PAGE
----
usage: pwdlyser [-h] [–all] [–admin ADMIN_PATH] [-c] [–char-analysis] [–date] [-e] [–exact EXACT_SEARCH] [-f FREQ_ANAL] [-fl FREQ_LEN] [-k] [-l MIN_LENGTH] [-m] [-mc MASKS_RESULTS_COUNT] [-o ORG_NAME] [-oR] -p PASS_LIST [-S BASIC_SEARCH] [-s] [-u USER_SEARCH] [-up] [-w] [–summary]Password Analyseroptional arguments: -h, –help show this help message and exit –all, -A Run all standard tests. Can be combined with -o [org- name], –summary, –admin [path] –admin ADMIN_PATH Import line separated list of Admin usernames to check password list -c, –common Check against list of common passwords –char-analysis Perform character-level analysis –date Check for common date/day passwords -e, –entropy Output estimated entropy for the top 10 passwords (by frequency used) –exact EXACT_SEARCH Perform a search using the exact string. -f FREQ_ANAL, –frequency FREQ_ANAL Perform frequency analysis -fl FREQ_LEN, –length-frequency FREQ_LEN Perform frequency analysis on password length -k, –keyboard-pattern Identify common keyboard pattern usage within password lists -l MIN_LENGTH, –length MIN_LENGTH Display passwords that do not meet the minimum length -m, –mask Perform common Hashcat mask analysis -mc MASKS_RESULTS_COUNT, –mask-count MASKS_RESULTS_COUNT (Optional) Specify the number of mask to output for the -m / –masks option -o ORG_NAME, –org-name ORG_NAME Enter the organisation name to identify any users that will be using a variation of the word for their password. Note: False Positives are possible -oR Output format set for reporting with “- ” prefix -p PASS_LIST, –pass-list PASS_LIST Enter the path to the list of passwords, either in the format of passwords, or username:password. -S BASIC_SEARCH, –search BASIC_SEARCH Run a basic search using a keyword. Non-alpha characters will be stripped, i.e. syst3m will become systm (although this will be compared against the same stripped passwords -s, –shared Display any reused/shared passwords. -u USER_SEARCH, –user USER_SEARCH Return usernames that match string (case insensitive) -up, –user-as-pass Check for passwords that use part of the username -w, –clean-wordlist Enable this flag to append cleaned (no trailing numerics) to a wordlist at wordlist-cleaned.txt –summary Use –summary to provide a concise report-friendly output.

Example OutputsBasic Search

> pwdlyser -p sample-file -S pass ##### # # ##### # # # #### ###### ##### # # # # # # # # # # # # # # # # # # # # # #### ##### # # ##### # ## # # # # # # # ##### # ## ## # # # # # # # # # # # # ##### ###### # #### ###### # # —- Password analysis & reporting tool — v1.0.0 ———————————-: —————————— : ——————————Username : Password : Description——————————: —————————— : ——————————user1 : password1 : Variation of pass : testpass : Variation of pass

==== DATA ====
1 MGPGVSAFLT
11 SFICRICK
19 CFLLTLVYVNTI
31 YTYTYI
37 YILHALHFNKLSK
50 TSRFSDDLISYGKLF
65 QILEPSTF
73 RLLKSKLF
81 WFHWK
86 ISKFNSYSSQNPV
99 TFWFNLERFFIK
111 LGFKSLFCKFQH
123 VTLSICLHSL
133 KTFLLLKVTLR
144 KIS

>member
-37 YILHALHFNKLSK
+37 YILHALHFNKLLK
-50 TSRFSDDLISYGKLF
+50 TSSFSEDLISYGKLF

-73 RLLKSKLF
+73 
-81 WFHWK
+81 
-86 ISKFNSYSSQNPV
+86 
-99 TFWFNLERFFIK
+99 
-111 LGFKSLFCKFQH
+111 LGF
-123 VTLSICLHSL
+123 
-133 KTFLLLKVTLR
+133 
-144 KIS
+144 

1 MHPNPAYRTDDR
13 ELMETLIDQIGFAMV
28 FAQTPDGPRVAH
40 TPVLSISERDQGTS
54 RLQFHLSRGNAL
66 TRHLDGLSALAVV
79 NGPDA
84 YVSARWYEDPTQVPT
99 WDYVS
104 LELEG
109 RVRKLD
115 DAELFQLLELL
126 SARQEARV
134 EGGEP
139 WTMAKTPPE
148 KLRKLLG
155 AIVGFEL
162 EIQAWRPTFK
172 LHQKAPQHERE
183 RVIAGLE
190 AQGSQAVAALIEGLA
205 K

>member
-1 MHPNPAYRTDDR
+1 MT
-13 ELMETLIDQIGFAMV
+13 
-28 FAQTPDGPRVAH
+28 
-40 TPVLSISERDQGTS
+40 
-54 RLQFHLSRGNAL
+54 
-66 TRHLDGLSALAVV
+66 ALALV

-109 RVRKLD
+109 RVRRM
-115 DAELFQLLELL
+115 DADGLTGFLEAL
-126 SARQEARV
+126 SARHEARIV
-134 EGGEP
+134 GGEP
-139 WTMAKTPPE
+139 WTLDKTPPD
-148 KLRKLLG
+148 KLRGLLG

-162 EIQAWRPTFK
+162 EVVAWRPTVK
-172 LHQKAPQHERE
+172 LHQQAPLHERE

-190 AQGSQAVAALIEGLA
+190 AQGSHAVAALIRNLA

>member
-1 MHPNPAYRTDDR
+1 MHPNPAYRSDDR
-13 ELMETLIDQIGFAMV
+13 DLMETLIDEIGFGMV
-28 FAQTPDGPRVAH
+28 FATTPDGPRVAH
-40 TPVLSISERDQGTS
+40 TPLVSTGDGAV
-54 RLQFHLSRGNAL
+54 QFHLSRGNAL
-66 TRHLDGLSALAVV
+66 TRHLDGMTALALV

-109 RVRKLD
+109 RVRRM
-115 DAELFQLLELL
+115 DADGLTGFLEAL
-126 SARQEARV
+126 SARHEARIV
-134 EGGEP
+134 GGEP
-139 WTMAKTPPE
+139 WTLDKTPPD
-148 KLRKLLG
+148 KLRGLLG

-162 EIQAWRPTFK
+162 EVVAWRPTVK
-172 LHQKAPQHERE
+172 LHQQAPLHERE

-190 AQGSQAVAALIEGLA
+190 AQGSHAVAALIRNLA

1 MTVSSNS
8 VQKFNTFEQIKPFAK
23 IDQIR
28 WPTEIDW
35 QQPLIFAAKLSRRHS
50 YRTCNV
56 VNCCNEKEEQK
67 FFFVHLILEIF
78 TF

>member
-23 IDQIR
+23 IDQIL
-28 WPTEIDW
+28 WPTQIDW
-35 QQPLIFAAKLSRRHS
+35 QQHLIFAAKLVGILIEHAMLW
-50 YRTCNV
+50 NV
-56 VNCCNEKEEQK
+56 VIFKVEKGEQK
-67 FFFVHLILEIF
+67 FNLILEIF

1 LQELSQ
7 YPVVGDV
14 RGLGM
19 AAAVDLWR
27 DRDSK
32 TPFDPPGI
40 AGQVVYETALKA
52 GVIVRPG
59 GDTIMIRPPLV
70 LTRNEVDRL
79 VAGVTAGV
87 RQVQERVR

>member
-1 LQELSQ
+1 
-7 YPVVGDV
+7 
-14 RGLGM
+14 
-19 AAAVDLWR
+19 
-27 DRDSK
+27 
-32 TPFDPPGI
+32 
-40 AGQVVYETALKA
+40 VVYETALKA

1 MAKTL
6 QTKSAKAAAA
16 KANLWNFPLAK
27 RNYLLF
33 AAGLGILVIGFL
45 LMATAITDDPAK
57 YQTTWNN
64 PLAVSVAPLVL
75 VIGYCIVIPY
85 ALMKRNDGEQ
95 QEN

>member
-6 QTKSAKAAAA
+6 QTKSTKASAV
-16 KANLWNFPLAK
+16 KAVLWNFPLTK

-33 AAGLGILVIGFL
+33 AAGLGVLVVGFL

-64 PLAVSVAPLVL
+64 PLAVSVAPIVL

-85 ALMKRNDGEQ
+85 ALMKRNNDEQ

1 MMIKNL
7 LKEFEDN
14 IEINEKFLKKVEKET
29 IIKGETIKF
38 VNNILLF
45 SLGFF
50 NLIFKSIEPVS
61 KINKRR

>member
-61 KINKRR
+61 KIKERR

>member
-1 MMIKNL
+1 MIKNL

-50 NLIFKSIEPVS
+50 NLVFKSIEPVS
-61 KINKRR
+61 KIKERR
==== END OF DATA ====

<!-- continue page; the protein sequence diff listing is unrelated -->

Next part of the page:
User As Pass

> pwdlyser -p sample-file -up ##### # # ##### # # # #### ###### ##### # # # # # # # # # # # # # # # # # # # # # #### ##### # # ##### # ## # # # # # # # ##### # ## ## # # # # # # # # # # # # ##### ###### # #### ###### # # —- Password analysis & reporting tool — v1.0.0 ———————————-: —————————— : ——————————Username : Password : Description——————————: —————————— : ——————————lenovo : L3n0vo! : Variation of lenovoBluecoat : *blu3c0at$ : Variation of Bluecoatsystem : sy$t3m! : Variation of system

Common Passwords

> pwdlyser -p sample-file -c ##### # # ##### # # # #### ###### ##### # # # # # # # # # # # # # # # # # # # # # #### ##### # # ##### # ## # # # # # # # ##### # ## ## # # # # # # # # # # # # ##### ###### # #### ###### # # —- Password analysis & reporting tool — v1.0.0 ———————————-: —————————— : ——————————Username : Password : Description——————————: —————————— : ——————————user1 : password1 : Variation of passworduser4 : l3tme1n_* : Variation of letmein

Frequency

> pwdlyser -p sample-file -f 3 ##### # # ##### # # # #### ###### ##### # # # # # # # # # # # # # # # # # # # # # #### ##### # # ##### # ## # # # # # # # ##### # ## ## # # # # # # # # # # # # ##### ###### # #### ###### # # —- Password analysis & reporting tool — v1.0.0 ———————————-: —————————— Password : Frequency ——————————: —————————— password1 : 3 blu3c0at! : 1 Friday924 : 1

Report Format (-oR)

> pwdlyser -p sample-file -c -oR ##### # # ##### # # # #### ###### ##### # # # # # # # # # # # # # # # # # # # # # #### ##### # # ##### # ## # # # # # # # ##### # ## ## # # # # # # # # # # # # ##### ###### # #### ###### # # —- Password analysis & reporting tool — v1.0.0 —-The following user accounts were found to have a password that was a variation of the most common user passwords, which can include ‘password’, ‘letmein’, ‘123456’, ‘admin’, ‘iloveyou’, ‘friday’, or ‘qwerty’:- user2 : P4****rd1- user5 : Pa***ord- user1 : Dec****r16- user9 : zaq****23…

Mask Analysis